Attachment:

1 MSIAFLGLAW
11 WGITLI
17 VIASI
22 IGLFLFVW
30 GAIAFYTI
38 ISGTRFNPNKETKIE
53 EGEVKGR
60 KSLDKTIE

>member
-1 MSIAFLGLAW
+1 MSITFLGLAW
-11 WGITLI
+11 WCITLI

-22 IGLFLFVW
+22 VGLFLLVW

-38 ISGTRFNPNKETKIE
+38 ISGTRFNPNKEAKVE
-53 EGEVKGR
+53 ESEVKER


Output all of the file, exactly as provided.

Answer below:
1 MSIAFLGLAW
11 WGITLI
17 VIASI
22 IGLFLFVW
30 GAIAFYTI
38 ISGTRFNPNKETKIE
53 EGEVKGR
60 KSLDKTIE

>member
-1 MSIAFLGLAW
+1 MSITFLGLAW
-11 WGITLI
+11 WCITLI

-22 IGLFLFVW
+22 VGLFLLVW

-38 ISGTRFNPNKETKIE
+38 ISGTRFNPNKEAKVE
-53 EGEVKGR
+53 ESEVKER